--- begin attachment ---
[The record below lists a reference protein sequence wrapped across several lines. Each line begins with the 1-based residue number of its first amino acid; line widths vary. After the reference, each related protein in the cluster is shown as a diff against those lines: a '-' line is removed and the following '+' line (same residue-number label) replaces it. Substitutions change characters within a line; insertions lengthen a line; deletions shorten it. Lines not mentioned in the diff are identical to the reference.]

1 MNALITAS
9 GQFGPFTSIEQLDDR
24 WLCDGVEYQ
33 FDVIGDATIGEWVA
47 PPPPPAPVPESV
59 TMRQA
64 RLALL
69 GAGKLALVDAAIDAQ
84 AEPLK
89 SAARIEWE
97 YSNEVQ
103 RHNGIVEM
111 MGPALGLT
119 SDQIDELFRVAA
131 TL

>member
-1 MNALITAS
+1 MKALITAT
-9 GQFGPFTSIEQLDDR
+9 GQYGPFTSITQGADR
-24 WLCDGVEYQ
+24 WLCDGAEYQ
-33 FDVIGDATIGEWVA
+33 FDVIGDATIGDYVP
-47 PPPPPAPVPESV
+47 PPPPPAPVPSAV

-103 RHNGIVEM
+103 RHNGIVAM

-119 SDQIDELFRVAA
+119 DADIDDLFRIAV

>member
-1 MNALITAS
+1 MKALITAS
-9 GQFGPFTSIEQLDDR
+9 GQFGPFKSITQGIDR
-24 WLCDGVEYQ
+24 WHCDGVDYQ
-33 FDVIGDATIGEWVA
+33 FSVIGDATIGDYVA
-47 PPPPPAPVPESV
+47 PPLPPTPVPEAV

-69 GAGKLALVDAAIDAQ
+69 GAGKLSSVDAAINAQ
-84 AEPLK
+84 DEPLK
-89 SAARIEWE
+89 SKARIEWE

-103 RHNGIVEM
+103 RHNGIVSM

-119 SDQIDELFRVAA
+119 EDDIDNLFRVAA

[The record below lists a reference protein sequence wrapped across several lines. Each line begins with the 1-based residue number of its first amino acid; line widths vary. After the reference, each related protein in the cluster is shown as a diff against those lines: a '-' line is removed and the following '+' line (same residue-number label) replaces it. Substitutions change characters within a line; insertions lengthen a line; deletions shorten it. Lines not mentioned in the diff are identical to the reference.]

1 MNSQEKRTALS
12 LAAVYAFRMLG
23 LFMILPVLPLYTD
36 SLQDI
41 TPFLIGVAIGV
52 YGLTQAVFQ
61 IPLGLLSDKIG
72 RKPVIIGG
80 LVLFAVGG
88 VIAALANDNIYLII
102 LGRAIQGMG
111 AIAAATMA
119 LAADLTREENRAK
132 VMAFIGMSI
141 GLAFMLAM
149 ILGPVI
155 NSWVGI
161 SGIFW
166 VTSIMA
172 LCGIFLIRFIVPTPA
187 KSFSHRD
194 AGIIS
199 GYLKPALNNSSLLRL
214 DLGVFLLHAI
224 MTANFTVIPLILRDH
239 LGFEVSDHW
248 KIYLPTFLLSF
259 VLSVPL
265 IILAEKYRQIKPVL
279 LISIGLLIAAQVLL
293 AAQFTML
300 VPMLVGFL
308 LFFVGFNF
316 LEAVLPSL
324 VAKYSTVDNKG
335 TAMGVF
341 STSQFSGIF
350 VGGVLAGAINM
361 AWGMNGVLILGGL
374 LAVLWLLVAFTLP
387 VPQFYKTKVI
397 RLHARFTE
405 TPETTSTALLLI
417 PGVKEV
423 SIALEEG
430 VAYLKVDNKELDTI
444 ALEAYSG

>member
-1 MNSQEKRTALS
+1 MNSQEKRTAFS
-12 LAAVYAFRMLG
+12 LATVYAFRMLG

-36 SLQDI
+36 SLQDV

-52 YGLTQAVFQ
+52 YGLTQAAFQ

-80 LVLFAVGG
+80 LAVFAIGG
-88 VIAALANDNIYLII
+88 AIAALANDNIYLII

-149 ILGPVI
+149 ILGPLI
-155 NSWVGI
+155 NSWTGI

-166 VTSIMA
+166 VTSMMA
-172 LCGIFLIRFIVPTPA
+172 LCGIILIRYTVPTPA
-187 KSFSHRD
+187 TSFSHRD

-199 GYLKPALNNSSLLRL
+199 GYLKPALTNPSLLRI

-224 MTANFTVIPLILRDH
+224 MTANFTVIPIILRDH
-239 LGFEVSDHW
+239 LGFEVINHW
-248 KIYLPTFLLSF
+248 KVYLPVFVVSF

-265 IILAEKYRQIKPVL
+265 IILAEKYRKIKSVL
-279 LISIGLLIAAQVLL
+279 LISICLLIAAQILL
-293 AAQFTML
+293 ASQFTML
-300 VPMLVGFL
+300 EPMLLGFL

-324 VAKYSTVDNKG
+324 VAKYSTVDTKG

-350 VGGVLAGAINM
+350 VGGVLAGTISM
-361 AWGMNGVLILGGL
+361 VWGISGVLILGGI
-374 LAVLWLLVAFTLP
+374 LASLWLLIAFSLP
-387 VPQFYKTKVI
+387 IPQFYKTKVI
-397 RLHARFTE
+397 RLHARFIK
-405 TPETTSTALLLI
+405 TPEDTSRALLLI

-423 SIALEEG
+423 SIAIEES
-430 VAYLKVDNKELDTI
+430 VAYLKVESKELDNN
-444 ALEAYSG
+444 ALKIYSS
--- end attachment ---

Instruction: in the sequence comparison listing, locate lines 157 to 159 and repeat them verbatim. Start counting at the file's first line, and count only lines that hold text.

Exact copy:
+430 VAYLKVESKELDNN
-444 ALEAYSG
+444 ALKIYSS